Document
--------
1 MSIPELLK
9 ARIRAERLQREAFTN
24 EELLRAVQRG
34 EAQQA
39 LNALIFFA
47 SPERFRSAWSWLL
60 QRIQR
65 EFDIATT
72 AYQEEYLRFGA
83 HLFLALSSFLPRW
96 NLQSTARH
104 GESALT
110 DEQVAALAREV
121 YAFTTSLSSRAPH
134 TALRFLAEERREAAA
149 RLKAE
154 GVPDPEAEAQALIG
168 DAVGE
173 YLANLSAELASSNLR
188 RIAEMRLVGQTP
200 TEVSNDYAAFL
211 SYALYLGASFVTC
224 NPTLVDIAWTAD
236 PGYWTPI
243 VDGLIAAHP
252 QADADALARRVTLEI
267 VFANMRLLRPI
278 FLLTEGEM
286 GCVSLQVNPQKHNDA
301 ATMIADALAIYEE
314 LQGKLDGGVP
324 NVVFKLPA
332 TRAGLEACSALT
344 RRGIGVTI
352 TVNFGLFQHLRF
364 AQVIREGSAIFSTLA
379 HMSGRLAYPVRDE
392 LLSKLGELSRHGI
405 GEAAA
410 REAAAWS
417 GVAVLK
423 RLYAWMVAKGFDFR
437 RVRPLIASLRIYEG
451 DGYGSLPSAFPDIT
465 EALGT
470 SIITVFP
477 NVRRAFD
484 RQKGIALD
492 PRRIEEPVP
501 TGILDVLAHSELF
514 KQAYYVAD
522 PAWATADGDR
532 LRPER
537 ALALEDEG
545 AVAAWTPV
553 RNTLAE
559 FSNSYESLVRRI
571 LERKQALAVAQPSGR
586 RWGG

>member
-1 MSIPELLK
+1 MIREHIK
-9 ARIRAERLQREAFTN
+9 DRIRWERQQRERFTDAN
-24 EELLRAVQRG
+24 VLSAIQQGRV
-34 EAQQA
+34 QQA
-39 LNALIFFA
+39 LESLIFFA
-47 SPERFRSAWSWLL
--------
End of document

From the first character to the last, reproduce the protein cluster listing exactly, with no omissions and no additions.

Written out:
1 MSIPELLK
9 ARIRAERLQREAFTN
24 EELLRAVQRG
34 EAQQA
39 LNALIFFA
47 SPERFRSAWSWLL
60 QRIQR
65 EFDIATT
72 AYQEEYLRFGA
83 HLFLALSSFLPRW
96 NLQSTARH
104 GESALT
110 DEQVAALAREV
121 YAFTTSLSSRAPH
134 TALRFLAEERREAAA
149 RLKAE
154 GVPDPEAEAQALIG
168 DAVGE
173 YLANLSAELASSNLR
188 RIAEMRLVGQTP
200 TEVSNDYAAFL
211 SYALYLGASFVTC
224 NPTLVDIAWTAD
236 PGYWTPI
243 VDGLIAAHP
252 QADADALARRVTLEI
267 VFANMRLLRPI
278 FLLTEGEM
286 GCVSLQVNPQKHNDA
301 ATMIADALAIYEE
314 LQGKLDGGVP
324 NVVFKLPA
332 TRAGLEACSALT
344 RRGIGVTI
352 TVNFGLFQHLRF
364 AQVIREGSAIFSTLA
379 HMSGRLAYPVRDE
392 LLSKLGELSRHGI
405 GEAAA
410 REAAAWS
417 GVAVLK
423 RLYAWMVAKGFDFR
437 RVRPLIASLRIYEG
451 DGYGSLPSAFPDIT
465 EALGT
470 SIITVFP
477 NVRRAFD
484 RQKGIALD
492 PRRIEEPVP
501 TGILDVLAHSELF
514 KQAYYVAD
522 PAWATADGDR
532 LRPER
537 ALALEDEG
545 AVAAWTPV
553 RNTLAE
559 FSNSYESLVRRI
571 LERKQALAVAQPSGR
586 RWGG

>member
-1 MSIPELLK
+1 MIREHIK
-9 ARIRAERLQREAFTN
+9 DRIRWERQQRERFTDAN
-24 EELLRAVQRG
+24 VLSAIQQGRV
-34 EAQQA
+34 QQA
-39 LNALIFFA
+39 LESLIFFA
-47 SPERFRSAWSWLL